Edited by Helene M. Cole, MD, and Howard Markel, MD, PhD
Retinal screening for diabetic eye disease every second or third year
may achieve a similar benefit as annual screening in most patients with type
2 diabetes mellitus. Using characteristics of individuals older than 40 years
with type 2 diabetes in the Third National Health and Nutrition Examination
Survey, Vijan and colleagues created a Markov model to estimate the cost-effectiveness
of various screening intervals for detection of diabetic retinopathy. Predicted
time spent blind according to different screening intervals (every year, every
third year, every fifth year) varied with age and level of glycemic control,
with high-risk patients gaining an average of 21 days of sight with annual
screening compared with every third year and low-risk patients gaining 3 days
of sight. Estimated cost per quality-adjusted life-year gained was $107,510
for annual screening compared with every other year and $49,760 for screening
every other year compared with every third year.
In this descriptive analysis of the presentation, management, and outcomes
of 464 patients with acute aortic dissection enrolled in the International
Registry of Acute Aortic Dissection beginning January 1, 1996, Hagan and colleagues
conclude that despite recent diagnostic and therapeutic advances, in-hospital
mortality remains high and continued improvement in diagnosis and management
is needed. The most common presenting symptom of acute aortic dissection was
sudden onset of severe sharp pain and classic physical findings of aortic
regurgitation and pulse deficit were often absent. Initial chest film was
normal in 12.4% of patients and 31.3% had a normal electrocardiogram. Overall
in-hospital mortality was 27.4%. Among patients with type A dissection, mortality
was 26% in those managed surgically and 58% in those who did not receive surgery.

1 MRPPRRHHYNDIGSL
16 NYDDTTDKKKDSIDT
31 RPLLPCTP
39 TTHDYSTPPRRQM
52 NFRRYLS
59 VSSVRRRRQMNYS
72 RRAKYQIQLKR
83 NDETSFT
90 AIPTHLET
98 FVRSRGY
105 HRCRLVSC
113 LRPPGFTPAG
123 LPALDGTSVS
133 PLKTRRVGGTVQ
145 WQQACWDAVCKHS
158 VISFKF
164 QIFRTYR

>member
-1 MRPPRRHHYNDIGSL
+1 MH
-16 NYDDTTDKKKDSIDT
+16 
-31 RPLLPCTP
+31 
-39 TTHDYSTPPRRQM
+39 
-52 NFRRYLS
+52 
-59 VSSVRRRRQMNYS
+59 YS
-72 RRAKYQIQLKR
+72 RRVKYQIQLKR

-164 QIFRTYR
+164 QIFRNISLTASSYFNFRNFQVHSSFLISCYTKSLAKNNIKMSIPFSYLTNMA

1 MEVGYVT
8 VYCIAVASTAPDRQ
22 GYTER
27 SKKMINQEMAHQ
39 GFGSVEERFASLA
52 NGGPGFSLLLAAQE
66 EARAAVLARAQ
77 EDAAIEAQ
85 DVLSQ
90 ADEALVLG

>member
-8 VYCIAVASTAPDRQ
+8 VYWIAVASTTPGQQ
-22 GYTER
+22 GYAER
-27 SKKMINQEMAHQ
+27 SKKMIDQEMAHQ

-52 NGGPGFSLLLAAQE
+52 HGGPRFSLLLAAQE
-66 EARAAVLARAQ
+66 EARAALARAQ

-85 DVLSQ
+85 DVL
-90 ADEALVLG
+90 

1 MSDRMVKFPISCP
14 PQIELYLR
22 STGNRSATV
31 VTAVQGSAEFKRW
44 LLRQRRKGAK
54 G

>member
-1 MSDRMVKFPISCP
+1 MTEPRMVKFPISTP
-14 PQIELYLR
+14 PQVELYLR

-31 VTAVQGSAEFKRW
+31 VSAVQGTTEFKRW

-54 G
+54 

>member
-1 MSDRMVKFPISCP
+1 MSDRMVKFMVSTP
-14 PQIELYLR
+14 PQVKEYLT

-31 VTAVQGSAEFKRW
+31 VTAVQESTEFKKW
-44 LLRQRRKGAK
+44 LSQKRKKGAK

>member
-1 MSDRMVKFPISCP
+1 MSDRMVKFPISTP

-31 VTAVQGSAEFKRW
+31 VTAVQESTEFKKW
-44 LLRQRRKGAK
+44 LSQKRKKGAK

Mortality among patients with type B dissection treated with surgery was 31.4%
and 10.7% among those treated medically.
The extracorporeal life support (ECLS) program at the University of
Michigan (U of M) was established in 1980. Reporting on a series of 1000 consecutive
patients between 1980 and 1998, Bartlett and coauthors describe changes in
the type of cases managed with ECLS over time and patient characteristics
and outcomes, and discuss the development and application of ECLS technology.
Conflicts between families and physicians often beset decisions to limit
treatment at the end of life. Goold and coauthors describe 3 categories of
factors that contribute to family-physician conflicts regarding life-sustaining
treatment—family features, physician features, and organizational and
social features—and present a model based on differential diagnosis
to identify underlying causes of disagreement.
Markel traces the history of the University of Michigan Medical School
from the time of its proposal to the board of regents of the university in
1847 to the present.
Jacobson and Pomfret discuss how the federal Employee Retirement Income
Security Act (ERISA), by preempting state regulation of managed care organizations
(MCOs), protects MCOs from medical liability lawsuits, influences clinical
decision making, and erodes physician autonomy.
Emergency use of magnetic resonance imaging for evaluation of acute
central nervous system conditions.
Fine-tuning a programmable patient simulator, innovations in pediatric
cardiac surgery, and a possible first treatment for Duchenne muscular dystrophy
are part of the research agenda at the University of Michigan Medical School.
The University of Michigan (U of M) Medical School responds to the financial
stress facing academic medical centers with creative organizational changes,
cost control measures, and renewed commitment to education, research, and
patient-centered health care.
For your patients: Preventive eye care.
This Week in JAMA. JAMA. 2000;283(7):841. doi:10.1001/jama.283.7.841